The president of a Yakutat Native corporation resigned Thursday, and the company may lose its fish processing plant to a competitor.
For about 18 months, Shari Jensen of Yak-Tat Kwaan has been in a fight with city of Yakutat officials over whose fish processing plant will dominate the market.
Jensen, president and general manager of the YKI Fisheries plant, went head-to-head with a city-owned plant in 2003. This year the city has leased its plant to a Seattle-based company, Select Fish, continuing the competition. Select Fish is owned by Whole Foods Market of Austin, Texas.
Jensen contends the city is not taking care of its own people. An Outside company does not have the fishermen's' best interests at heart, she said.
"Our ability to stay in business ensures a better price for the fishermen," Jensen said.
City officials say they leased the city's plant because of YKI's troubled financial history.
The battle culminated Thursday when Jensen resigned as president of Yak-Tat Kwaan Inc., effective Sept. 3. Whole Foods Market has since contacted some Yak-Tat Kwaan board members to lease the Native-owned plant as well.
The city for years has owned the Ocean Cape Facility, a fish processing plant it once leased to Sitka Sound Seafoods. YKI opened a plant in 1996, but has been about $900,000 in debt each year because it was competing against Sitka Sound, Jensen said. It stayed in business to avoid losing its $5 million investment, she said
Not enough product exists to support two plants, she said. Yakutat, located 225 miles northwest of Juneau along the Gulf of Alaska, has a population of about 700 in the winter and 1,200 in the summer. In January 2003, Jensen became president of Yak-Tat Kwaan, an investment company formed under the 1971 Alaska Native Claims Settlement Act. Yak-Tat Kwaan has been subsidizing YKI. Yak-Tat Kwaan also owns Malaspina Investments, a construction company.
Sitka Sound decided not to renew its lease for the 2003 fishing season. Jensen saw the opportunity to be the only fish processor in town and finally operate in the black.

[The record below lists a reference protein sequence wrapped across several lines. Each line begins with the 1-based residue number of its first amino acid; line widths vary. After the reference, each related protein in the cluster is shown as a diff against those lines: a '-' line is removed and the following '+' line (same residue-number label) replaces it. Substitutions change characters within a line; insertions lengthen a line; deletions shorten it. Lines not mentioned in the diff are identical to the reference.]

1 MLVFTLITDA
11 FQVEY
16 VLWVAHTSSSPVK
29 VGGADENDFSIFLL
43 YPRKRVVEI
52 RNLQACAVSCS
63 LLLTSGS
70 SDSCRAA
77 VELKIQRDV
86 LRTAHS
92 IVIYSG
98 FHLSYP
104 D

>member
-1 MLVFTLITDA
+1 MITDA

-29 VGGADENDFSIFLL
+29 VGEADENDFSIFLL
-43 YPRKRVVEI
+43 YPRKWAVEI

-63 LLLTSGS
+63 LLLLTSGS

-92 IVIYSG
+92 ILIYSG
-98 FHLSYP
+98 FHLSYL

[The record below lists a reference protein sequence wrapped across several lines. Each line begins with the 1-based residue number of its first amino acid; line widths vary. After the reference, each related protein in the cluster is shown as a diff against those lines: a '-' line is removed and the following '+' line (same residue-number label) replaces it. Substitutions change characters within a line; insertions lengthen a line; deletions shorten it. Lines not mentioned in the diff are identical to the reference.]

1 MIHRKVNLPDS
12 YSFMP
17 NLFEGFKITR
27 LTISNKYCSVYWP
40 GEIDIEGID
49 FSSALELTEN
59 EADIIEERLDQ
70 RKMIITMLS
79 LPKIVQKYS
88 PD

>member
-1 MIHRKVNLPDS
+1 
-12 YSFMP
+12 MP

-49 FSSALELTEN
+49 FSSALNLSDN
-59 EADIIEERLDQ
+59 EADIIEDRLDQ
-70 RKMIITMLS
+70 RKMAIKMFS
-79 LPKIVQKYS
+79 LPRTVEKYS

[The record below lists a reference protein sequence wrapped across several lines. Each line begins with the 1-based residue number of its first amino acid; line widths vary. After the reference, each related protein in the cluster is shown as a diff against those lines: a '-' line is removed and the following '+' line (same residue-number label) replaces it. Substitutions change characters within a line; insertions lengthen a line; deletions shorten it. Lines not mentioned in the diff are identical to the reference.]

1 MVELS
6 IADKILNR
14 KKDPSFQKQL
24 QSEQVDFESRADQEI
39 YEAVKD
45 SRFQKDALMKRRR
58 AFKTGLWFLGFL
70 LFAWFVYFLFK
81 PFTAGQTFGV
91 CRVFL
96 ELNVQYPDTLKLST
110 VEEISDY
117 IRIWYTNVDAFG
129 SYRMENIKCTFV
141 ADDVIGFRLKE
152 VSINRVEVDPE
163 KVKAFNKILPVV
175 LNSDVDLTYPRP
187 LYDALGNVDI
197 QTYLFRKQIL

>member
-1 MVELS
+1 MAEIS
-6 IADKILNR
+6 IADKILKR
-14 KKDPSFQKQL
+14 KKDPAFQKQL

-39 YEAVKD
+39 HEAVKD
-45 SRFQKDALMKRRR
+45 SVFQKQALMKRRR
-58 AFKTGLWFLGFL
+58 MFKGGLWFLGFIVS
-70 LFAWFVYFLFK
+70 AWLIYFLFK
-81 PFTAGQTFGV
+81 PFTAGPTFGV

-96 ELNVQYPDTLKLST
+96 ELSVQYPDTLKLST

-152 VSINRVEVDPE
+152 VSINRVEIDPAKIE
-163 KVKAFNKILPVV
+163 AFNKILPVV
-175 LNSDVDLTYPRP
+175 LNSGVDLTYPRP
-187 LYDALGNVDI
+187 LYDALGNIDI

"We were so excited we'd be the only plant," Jensen said. "It was so near, but the city kept it out of our grasp."
Instead, the city operated its own plant for the 2003 season, and lost $550,000 to $750,000, City Manager Steve Henry said Friday. YKI broke even, minus depreciation, Jensen said, and would have profited if the city had not competed.
City leaders said they decided to run the plant because YKI had shut down. Jensen was not giving clear answers whether she would re-open, and the fishing season had started, they said.
"We had to do something and we were running up against a timeline," Mayor Victoria Demmert said.
Henry said Jensen was present at every Assembly meeting, and if she had told the city YKI was going to open, the city "would have likely" backed off.
Henry, who used to manage Sitka Sound Seafoods before becoming city manager in 2003, said the city didn't want to operate the plant, but had no choice because fishermen needed a buyer.
"The Assembly is not after YKI Fisheries," Henry said. "It's out to protect the community."
The city already had lost out on buying halibut and black cod in March because neither plant was open, Henry said. The city lost fish tax revenue and the ability to employ local workers, he said. The city receives $100,000 to $200,000 annually in fish taxes and employed 35 people at its plant.
Jensen reopened the Native plant in May 2003. Select Fish bought 85 percent to 90 percent of YKI's product for the 2003 season. Select worked in YKI's plant for 30 days and learned how the operation worked and became acquainted with employees it would later lure, Jensen said.
"It was like having a family member betray you," she said.
Eydfinn Tausen, general manager for Select's Yakutat plant, declined comment Friday. He referred questions to Whole Foods, but a company spokeswomen did not return calls by press time.
By late 2003 or early 2004, the city wanted to partner with YKI by sharing expenses and profits, Jensen said. She declined the offer, saying it was too risky because not enough product existed to support two plants. Jensen wanted to run YKI and lease the city's plant, using it when YKI had an oversupply of fish, she said.
By the end of January 2004, the city was willing to lease YKI its plant, Jensen says.
One of the city's stipulations, however, was that Whole Foods back YKI financially because of its troubled history. But when the time came to sign an agreement, Whole Foods did not back YKI for the necessary amount, Jensen said.
On Feb. 24, 2004, the Assembly decided to lease the city plant to Whole Foods for $35,000 from April 1 to Nov. 1, 2004. Whole Foods has the option to renew for four nine-month terms.
Demmert said came down on the side of Whole Foods because of YKI's previous financial problems, she said. Demmert did not want to risk taxpayer money by leasing the city's plant to YKI, she said.
"I honestly don't understand what's going on," Demmert said. "This is a person who is mad because things are not going her way."
On June 1 this year YKI closed because it was afraid it could not compete with Whole Foods, Jensen said. It re-opened July 3 under pressure from fishermen, most of whom are Yak-Tat Kwaan shareholders.
Tara Sidor can be reached at firstname.lastname@example.org.
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